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Technology Stocks : DELL: Facts, Stats, News and Analysis
DELL 53.43-0.5%Jul 10 4:00 PM EDT

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To: AnnieO who wrote (312)8/3/1999 12:43:00 PM
From: jbn3   of 335
DELL edges CPQ in UK -- 2-AU-99. Thanks to Mohan Marette

To: J. D. Main who wrote (138296)
From: Mohan Marette
Monday, Aug 2 1999 4:41PM ET
Respond to Post # 138312 of 138370

Dell takes U.K

Here is a little tidbit.

Dell pulls ahead in United Kingdom


Round Rock computer maker knocks off Compaq with 18.8 percent market share

By Jerry Mahoney
American-Statesman Staff

Published: August 2, 1999

Less than a month after Dell Computer Corp.'s top executive in Europe said he will step down, Dell reached a milestone in
Europe's second-biggest market: It overtook Compaq Computer Corp. as the No. 1 PC maker in the United Kingdom.

Fueled by a 43 percent surge in shipments in the second quarter, Dell's market share grew from 18 percent in the first
quarter to 18.8 percent, according to research company International Data Corp. Compaq slipped from 20.7 percent share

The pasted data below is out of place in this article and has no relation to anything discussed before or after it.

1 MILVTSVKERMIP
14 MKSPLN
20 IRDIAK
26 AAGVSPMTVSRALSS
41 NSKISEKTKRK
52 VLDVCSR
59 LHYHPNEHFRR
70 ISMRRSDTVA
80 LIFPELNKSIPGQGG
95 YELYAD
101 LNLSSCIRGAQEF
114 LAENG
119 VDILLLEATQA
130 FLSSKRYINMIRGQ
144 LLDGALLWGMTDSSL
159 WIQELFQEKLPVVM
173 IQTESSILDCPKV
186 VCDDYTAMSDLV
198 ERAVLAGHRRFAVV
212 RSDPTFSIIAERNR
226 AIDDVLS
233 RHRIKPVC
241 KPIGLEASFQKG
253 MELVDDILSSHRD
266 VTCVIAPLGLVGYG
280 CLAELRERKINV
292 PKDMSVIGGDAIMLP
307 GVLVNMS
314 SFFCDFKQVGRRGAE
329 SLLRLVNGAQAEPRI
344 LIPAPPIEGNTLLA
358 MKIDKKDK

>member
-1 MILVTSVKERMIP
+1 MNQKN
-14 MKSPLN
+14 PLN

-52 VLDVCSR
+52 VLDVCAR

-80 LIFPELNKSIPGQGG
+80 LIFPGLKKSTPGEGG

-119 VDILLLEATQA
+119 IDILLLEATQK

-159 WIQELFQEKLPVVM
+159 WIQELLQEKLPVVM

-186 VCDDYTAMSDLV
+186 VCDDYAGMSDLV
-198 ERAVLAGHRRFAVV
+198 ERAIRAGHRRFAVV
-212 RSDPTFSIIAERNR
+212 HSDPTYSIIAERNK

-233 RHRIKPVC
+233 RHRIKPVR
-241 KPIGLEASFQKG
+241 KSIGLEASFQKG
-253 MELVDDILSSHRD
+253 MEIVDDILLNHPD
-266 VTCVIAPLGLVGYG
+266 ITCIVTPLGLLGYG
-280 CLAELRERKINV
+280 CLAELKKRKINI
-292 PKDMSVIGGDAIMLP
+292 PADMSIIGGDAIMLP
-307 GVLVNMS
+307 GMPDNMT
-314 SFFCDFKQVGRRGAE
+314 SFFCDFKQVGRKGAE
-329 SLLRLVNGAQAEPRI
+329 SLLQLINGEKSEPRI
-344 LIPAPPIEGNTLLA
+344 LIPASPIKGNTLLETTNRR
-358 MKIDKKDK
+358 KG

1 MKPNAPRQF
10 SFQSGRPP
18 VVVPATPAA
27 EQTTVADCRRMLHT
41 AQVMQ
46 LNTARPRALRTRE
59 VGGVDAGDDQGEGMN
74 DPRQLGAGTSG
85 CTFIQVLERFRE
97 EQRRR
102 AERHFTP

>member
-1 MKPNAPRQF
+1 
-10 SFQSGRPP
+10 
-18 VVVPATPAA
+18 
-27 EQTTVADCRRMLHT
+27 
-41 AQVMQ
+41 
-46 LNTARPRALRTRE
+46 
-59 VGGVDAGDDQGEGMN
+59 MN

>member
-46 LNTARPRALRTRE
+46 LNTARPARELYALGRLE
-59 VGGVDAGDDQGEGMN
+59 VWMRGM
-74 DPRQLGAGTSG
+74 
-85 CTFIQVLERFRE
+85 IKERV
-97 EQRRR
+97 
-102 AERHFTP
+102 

to 16.7 percent, as shipments grew only 7 percent.

Karine Paoli of International Data Corp. in London said Compaq was hurt by a slowdown in buying by big corporations,
which have traditionally been a source of its U.K. strength. Many of those customers are spending their computer budgets
on Y2K preparations instead of hardware, she said.

Meanwhile, small to medium-size businesses, a market where Dell does especially well, are upgrading.

'The small and medium business market is pretty healthy and I think Dell took advantage of this,' Paoli said.

Dell has long had a soft spot in its heart for the United Kingdom, which is where it launched its overseas business in 1987.
It is Europe's second-biggest market after Germany, where Dell has less than a 10 percent share.

Jan Gesmar-Larsen, 39, the general manager for Dell in Europe, the Middle East and Africa, announced earlier this month
that he will take a personal leave of absence this fall to spend more time with his family.

His announcement came after Chairman and Chief Executive Michael Dell expressed disappointment in its European sales,
although both the company and Gesmar-Larsen have denied the departure was related the sales slowdown.
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